Remington's .17 Fireball

By Chuck Hawks

New for 2007, Remington's .17 Fireball was created by necking-down the .221 Fireball case (itself based on a shortened .222 Remington case) to accept .172" diameter bullets. Remington apparently hopes to capitalize on the interest generated in .17 caliber rifles by the overwhelming success of the .17 HMR rimfire cartridge.

A wildcat dating back to around 1963, the .17 Mach IV, is also based on a necked-down .221 case. While their performance and appearance are virtually identical, Remington states that the .17 Mach IV and .17 Fireball are not interchangeable and .17 Fireball ammunition should not be fired in .17 Mach IV rifles.

The new .17 Fireball boasts an advertised muzzle velocity (MV) of 4000 fps and a 300 yard velocity of 2360 fps with a 20 grain AccuTip-V varmint bullet. The muzzle energy (ME) of the 20 grain bullet is 710 ft. lbs. and at 300 yards the remaining energy is 247 ft. lbs. The latter is approximately equal to the energy the popular .17 HMR develops at the muzzle. These Remington figures were taken in a 24" test barrel.

Independent chronograph test results published in American Rifleman magazine showed an average MV some 125 fps slower than advertised from the 24" barrel of a Remington Model 700 rifle. Even so, that little 20 grain AccuTip-V bullet is moving right along. A factory load using a 25 grain bullet is rumored for introduction next year.

Here are Remington's trajectory figures for the .17 Fireball's 20 grain AccuTip-V bullet at a MV of 4000 fps:
+1.6"at 100 yards, +2.0" at 150 yards, +1.5" at 200 yards, 0 at 250 yards, -2.8" at 300 yards.

That means that you are looking at about a 275+ yard varmint cartridge if you are willing to accept a bullet deviation of 2" above and below the line of sight. Our trajectory tables (see the Tables, Charts and Lists Page) are based on a 1.5" deviation for varmint cartridges, but no matter how you figure it the .17 Fireball's trajectory is comparable to a .22-250 shooting the 50 grain AccuTip-V bullet at a MV of 3800 fps. In other words, the little .17 Fireball delivers big varmint cartridge trajectory.

Remington introduced their first commercial .17 centerfire, the ultra-high velocity .17 Remington, in 1971. Unfortunately, it has never set any sales records. Perhaps it was ahead of its time. Because the .221 case is a little smaller than the .223 case from which the .17 Remington is formed, the .17 Fireball gives up 250 fps of MV to the older cartridge. The Fireball is, however, a hot little cartridge in its own right and any varmint who strays within range of a hunter armed with one is probably not long for this world.

The .17 Fireball is a typical bottleneck, rimless cartridge. It has a case length of 1.41" compared to the 1.796" case length of the earlier .17 Remington. The .17 Fireball's rim diameter is .378", head diameter is .375", shoulder angle is 30 degrees, cartridge overall length is 1.83" and it uses small rifle primers. The SAAMI maximum average pressure (MAP) is 55,000 psi, well below the 63,000 psi of the.17 Remington. This lower MAP should reduce fouling and increase barrel life.

Hornady is the primary supplier of .172" bullets to reloaders and they make Remington's 20 grain AccuTip-V bullet. Hornady offers reloaders a 20 grain V-Max and two 25 grain bullets, a V-Max and a hollow point. The 20 grain V-Max and AccuTip-V bullets have a sectional density (SD) of .097 and a ballistic coefficient (BC) of .185.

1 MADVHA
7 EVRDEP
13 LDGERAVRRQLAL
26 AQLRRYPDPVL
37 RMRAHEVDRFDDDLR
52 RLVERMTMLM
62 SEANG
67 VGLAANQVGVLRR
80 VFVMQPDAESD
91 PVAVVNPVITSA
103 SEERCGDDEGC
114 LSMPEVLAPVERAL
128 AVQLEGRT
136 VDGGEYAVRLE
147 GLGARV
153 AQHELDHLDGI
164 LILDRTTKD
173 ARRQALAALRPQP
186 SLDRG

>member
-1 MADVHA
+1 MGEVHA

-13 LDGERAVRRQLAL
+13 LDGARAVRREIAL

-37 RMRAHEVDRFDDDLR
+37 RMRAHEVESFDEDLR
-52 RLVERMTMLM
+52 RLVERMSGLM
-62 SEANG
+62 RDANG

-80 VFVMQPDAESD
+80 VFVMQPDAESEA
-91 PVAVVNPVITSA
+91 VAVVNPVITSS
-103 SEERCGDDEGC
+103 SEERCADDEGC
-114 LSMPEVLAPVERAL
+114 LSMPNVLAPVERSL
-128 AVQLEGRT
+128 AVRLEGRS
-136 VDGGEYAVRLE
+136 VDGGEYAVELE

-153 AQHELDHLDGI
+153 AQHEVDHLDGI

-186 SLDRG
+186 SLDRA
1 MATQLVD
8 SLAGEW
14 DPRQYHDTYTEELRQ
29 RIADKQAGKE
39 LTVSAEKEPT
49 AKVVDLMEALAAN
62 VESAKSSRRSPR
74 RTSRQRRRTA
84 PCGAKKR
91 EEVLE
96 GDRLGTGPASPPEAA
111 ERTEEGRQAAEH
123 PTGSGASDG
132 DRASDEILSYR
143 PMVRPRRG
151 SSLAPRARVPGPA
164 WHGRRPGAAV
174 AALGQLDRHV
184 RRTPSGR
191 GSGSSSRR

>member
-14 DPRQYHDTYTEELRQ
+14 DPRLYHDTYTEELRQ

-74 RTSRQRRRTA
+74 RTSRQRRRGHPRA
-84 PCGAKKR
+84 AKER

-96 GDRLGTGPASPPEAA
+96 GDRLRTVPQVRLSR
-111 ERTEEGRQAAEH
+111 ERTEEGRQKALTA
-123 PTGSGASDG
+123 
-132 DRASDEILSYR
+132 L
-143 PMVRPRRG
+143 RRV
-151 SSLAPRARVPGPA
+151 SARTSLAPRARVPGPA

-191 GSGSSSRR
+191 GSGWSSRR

The 25 grain bullets have a SD of .121. The V-Max has a BC of .230 and the hollow point has a BC of .187. None of these are impressive numbers so do not try to stretch any of these .17 caliber centerfires beyond the CXP1 class game for which they were designed.

Based on Hornady loading data for the nearly identical .17 Mach IV, which should also be applicable to the .17 Fireball, 16.3 grains of H4198 powder is good for a MV of 4000 fps with Hornady's 20 grain V-Max bullet. 15.1 grains of the same powder gives a MV of 3600 fps with either of Hornady's 25 grain bullets. These Hornady loads were developed in a T/C Encore rifle with a 24" barrel and used Remington cases and Remington 7-1/2 primers.

The .17 Fireball delivers substantially less recoil and muzzle blast than the big case .22's because it operates with less powder behind a lighter bullet and the hole in its barrel is smaller. These are important considerations for varmint hunters operating in semi-populated areas.

Like any caliber, the .17 has disadvantages as well as advantages. Reloaders should remember that the .17 Fireball's small case means that small variations in powder will produce seemingly disproportionate changes in velocity and pressure. Varmint shooters should note that .17 caliber barrels foul quickly and must be cleaned frequently to maintain top accuracy. However, because the .17 Fireball burns less powder than the .17 Remington and drives its bullet at a lower velocity with less pressure, it fouls the bore less rapidly. Fouling problems are reported to be much less pronounced than with the .17 Remington.

Because it is quieter, kicks a little less, costs a little less to reload and still shoots very flat, I think that the .17 Fireball will ultimately replace the .17 Remington as the leading centerfire .17 caliber cartridge, just as the .17 Remington largely replaced the wildcat 17's that preceded it. There actually is not a lot of difference in the performance/trajectory of the two cartridges. Whether the .17 Fireball can make serious inroads in the popularity of the modern .20 and .22 caliber small cased varmint cartridges (.204 Ruger, .222 Rem. and .223 Rem. in particular) is another matter. It seems unlikely, but because more and more varmint hunting is being done in semi-populated rural areas it is not beyond the realm of possibility.

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Copyright 2007, 2012 by Chuck Hawks. All rights reserved.